“You shall love the Lord your God with all your heart and with all your soul and with all your mind. 38 This is the great and first commandment. 39 And a second is like it: i You shall love your neighbor as yourself.  Matthew 22:37-39 (ESV)

What concerns me is the labeling of certain laws as “Jewish-specific.” The feast days in particular are not called the Feasts of the Jews, but “The feasts of the Lord.” These are “my appointed feasts,” God says (c.f., Lev 23:2 and others). Furthermore this seems to ignore broad statements found in multiple places but notably in reference to the Passover and in Numbers 15 where the topic of sacrifices is under discussion.

14 And if a stranger is sojourning with you, or anyone is living permanently among you, and he wishes to offer a food offering, with a pleasing aroma to the Lord, he shall do as you do. 15 For the assembly, there shall be one statute for you and for the stranger who sojourns with you, a statute forever throughout your generations. You and the sojourner shall be alike before the Lord. 16 One law and one rule shall be for you and for the stranger who sojourns with you.  Numbers 15:14-16 (ESV)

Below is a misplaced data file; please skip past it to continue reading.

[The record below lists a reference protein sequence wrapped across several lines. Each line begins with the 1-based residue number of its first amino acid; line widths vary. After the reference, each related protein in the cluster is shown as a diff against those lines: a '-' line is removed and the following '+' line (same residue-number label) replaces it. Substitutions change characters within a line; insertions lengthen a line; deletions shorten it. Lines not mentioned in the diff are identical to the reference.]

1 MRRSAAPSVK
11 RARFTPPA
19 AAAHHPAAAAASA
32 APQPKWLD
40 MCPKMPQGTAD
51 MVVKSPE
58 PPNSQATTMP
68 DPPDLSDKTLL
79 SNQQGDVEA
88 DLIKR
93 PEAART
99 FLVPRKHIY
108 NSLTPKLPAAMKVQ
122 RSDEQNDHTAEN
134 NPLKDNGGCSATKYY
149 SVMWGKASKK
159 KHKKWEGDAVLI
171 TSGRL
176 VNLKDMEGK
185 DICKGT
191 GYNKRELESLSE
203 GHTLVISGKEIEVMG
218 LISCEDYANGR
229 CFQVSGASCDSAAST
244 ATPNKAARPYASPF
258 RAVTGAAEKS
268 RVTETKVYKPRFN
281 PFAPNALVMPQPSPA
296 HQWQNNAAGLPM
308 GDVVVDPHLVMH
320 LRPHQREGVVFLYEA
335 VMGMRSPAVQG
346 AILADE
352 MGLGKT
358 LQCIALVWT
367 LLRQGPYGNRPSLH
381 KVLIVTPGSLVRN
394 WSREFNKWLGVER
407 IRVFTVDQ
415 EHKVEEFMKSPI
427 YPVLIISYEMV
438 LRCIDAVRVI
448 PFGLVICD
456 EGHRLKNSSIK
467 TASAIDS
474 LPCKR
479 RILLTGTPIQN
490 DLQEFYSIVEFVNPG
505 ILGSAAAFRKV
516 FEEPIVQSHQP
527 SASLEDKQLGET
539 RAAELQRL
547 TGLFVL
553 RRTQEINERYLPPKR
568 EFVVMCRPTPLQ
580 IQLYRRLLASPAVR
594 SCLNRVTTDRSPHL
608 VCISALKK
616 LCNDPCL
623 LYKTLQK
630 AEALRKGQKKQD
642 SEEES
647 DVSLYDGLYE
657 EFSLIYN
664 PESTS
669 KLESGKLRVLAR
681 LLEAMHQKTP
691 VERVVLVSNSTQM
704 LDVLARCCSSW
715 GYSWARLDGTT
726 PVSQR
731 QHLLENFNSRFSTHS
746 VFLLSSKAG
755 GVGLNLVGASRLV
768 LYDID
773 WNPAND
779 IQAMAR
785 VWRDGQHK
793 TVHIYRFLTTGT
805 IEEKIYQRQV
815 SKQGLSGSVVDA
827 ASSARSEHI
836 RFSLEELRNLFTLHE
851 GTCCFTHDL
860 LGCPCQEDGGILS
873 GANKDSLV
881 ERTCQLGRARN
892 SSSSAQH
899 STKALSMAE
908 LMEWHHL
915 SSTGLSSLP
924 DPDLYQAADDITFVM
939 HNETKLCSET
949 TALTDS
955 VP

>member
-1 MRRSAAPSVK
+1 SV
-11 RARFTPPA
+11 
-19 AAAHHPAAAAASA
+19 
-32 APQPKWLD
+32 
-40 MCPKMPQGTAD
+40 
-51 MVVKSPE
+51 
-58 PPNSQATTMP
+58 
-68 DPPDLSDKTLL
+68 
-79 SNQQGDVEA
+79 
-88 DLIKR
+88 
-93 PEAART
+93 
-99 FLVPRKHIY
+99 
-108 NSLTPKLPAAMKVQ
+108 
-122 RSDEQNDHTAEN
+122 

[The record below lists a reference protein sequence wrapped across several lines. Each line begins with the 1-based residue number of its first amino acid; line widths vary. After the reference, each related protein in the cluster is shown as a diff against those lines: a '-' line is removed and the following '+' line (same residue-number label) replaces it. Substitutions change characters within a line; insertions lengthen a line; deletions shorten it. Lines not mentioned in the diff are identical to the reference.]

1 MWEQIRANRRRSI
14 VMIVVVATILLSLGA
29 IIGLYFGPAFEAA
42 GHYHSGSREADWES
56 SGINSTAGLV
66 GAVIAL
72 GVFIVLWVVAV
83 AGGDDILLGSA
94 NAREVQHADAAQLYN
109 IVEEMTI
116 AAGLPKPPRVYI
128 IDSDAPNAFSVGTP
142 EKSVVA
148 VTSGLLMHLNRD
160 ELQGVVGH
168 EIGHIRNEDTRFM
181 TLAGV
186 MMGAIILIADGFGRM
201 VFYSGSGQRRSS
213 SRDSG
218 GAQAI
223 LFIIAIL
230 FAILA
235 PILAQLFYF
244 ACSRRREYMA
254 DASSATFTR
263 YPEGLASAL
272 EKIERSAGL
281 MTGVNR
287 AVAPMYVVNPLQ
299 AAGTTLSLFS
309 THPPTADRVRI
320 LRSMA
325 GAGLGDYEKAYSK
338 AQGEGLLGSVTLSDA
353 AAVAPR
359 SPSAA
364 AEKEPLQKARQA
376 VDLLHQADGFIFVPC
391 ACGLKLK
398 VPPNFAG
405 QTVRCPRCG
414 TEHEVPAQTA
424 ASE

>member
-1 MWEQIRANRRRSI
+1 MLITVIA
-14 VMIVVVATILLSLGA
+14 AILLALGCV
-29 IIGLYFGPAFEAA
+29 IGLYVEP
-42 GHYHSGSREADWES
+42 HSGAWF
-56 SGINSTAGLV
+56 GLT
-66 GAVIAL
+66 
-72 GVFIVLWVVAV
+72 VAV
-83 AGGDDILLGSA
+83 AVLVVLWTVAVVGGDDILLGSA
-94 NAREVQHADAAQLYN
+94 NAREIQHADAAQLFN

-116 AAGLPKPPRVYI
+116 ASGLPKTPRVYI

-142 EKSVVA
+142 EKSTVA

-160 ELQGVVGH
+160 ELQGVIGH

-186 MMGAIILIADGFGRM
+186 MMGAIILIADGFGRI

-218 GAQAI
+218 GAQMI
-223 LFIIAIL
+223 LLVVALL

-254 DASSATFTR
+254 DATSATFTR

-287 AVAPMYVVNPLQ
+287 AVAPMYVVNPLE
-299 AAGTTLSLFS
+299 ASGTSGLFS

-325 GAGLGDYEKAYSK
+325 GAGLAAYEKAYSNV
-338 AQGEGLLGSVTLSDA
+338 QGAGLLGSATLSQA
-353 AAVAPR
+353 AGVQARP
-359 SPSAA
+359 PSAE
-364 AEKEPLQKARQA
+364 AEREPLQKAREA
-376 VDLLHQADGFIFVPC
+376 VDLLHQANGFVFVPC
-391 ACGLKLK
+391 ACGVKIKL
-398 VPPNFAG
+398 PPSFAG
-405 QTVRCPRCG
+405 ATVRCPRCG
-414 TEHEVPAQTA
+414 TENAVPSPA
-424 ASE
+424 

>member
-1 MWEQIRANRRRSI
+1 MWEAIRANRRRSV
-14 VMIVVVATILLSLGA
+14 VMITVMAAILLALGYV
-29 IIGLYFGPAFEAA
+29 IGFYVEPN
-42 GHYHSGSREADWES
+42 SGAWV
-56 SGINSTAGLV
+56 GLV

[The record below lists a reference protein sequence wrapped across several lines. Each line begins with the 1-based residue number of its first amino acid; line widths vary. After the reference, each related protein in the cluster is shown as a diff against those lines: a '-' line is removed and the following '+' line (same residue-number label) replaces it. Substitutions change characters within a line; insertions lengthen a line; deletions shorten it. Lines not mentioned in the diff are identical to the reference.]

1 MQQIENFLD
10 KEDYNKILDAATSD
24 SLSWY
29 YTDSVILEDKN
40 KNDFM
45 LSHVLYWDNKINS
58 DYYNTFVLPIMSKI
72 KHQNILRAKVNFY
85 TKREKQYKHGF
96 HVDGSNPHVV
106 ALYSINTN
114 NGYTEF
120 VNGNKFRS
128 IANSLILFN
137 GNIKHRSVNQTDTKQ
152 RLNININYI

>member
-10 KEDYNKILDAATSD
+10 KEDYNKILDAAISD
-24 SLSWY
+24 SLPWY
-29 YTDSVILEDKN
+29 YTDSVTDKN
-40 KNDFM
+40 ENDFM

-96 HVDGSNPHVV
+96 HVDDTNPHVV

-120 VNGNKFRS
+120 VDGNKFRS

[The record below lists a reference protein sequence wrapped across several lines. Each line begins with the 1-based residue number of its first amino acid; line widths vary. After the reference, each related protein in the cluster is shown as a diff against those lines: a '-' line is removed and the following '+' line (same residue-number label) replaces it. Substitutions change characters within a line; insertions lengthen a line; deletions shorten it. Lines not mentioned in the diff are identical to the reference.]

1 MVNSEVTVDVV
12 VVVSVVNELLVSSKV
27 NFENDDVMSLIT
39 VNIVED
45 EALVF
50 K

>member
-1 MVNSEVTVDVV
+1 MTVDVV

Since Ephesians 2 makes it clear that all who believe (to reference Galatians 3:7) are sojourning with Israel it seems evident that we are to consider there to be one statute for both Jew and Gentile in Messiah.

To summarize, then, I heartily concur with Theses 1, but I am suspicious of the attempt to lessen the theses’ impact by the caveat found in the footnote.